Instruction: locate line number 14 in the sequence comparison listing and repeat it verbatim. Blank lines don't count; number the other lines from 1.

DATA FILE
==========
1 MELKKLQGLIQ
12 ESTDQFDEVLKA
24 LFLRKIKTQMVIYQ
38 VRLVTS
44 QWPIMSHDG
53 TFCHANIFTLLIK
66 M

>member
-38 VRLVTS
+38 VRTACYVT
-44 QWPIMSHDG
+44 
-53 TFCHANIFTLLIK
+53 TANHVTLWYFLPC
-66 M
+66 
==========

+53 TANHVTLWYFLPC